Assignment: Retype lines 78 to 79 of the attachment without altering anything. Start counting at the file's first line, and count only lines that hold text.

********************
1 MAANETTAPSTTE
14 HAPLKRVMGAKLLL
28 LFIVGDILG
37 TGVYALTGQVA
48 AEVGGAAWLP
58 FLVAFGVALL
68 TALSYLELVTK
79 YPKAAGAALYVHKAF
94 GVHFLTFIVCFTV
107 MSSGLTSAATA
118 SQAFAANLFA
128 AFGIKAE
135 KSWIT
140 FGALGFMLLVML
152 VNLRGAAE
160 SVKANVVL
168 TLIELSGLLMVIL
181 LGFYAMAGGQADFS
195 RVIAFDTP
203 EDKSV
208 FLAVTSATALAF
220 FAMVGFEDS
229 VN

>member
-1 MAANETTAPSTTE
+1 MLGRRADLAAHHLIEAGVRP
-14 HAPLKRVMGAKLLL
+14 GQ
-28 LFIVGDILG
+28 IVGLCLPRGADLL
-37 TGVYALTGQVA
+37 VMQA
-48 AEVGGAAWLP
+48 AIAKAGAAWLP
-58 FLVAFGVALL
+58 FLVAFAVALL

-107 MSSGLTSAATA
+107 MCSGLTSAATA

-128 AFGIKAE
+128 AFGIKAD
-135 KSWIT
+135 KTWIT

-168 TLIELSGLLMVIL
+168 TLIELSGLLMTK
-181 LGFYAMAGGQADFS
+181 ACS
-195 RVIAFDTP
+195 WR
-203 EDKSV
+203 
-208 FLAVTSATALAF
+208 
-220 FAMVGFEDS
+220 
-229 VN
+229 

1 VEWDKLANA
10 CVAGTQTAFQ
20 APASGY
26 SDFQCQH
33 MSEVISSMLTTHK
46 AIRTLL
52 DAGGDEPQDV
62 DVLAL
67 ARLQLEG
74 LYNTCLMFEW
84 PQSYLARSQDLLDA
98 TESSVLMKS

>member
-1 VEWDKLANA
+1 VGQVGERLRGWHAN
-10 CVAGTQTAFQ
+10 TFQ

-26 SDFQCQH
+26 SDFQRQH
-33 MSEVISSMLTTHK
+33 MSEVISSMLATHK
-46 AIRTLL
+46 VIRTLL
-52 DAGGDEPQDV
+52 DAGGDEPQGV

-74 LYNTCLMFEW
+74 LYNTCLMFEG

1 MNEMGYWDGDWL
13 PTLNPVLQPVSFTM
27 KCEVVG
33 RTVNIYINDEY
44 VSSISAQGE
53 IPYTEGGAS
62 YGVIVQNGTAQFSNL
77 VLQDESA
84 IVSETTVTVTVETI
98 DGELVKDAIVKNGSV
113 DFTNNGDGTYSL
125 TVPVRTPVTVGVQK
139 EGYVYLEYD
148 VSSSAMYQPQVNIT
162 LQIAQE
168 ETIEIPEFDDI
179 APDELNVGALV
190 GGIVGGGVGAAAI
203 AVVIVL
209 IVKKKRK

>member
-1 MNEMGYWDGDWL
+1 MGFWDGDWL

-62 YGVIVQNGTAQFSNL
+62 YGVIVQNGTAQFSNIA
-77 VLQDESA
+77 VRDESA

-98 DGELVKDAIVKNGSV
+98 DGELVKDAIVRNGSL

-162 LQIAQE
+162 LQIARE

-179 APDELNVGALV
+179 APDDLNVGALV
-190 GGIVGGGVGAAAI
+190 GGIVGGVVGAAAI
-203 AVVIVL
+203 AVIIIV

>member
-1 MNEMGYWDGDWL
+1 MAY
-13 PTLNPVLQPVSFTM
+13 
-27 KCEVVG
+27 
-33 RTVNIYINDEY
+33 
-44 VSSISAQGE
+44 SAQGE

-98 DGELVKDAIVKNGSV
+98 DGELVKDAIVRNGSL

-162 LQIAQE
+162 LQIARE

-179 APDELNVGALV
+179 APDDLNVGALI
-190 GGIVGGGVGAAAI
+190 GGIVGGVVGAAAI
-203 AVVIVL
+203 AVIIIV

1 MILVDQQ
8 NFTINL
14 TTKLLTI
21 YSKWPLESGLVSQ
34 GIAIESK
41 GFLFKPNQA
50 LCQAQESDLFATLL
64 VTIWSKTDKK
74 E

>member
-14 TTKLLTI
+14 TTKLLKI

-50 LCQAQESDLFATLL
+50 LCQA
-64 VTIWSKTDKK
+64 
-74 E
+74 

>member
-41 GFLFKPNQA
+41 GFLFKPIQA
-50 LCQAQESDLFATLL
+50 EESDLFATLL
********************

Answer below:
-46 AIRTLL
+46 VIRTLL